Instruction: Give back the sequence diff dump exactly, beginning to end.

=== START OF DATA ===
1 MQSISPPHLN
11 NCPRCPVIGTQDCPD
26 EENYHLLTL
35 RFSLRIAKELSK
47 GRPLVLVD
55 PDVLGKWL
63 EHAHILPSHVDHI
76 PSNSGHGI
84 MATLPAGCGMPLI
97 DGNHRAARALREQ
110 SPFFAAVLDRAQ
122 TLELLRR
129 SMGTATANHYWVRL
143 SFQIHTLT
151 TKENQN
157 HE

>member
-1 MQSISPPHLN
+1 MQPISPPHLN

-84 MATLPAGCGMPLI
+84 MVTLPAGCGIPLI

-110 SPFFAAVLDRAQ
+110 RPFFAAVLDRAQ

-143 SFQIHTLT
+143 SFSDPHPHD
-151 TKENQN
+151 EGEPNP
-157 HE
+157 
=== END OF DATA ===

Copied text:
1 MQSISPPHLN
11 NCPRCPVIGTQDCPD
26 EENYHLLTL
35 RFSLRIAKELSK
47 GRPLVLVD
55 PDVLGKWL
63 EHAHILPSHVDHI
76 PSNSGHGI
84 MATLPAGCGMPLI
97 DGNHRAARALREQ
110 SPFFAAVLDRAQ
122 TLELLRR
129 SMGTATANHYWVRL
143 SFQIHTLT
151 TKENQN
157 HE

>member
-1 MQSISPPHLN
+1 MQPISPPHLN

-84 MATLPAGCGMPLI
+84 MVTLPAGCGIPLI

-110 SPFFAAVLDRAQ
+110 RPFFAAVLDRAQ

-143 SFQIHTLT
+143 SFSDPHPHD
-151 TKENQN
+151 EGEPNP
-157 HE
+157 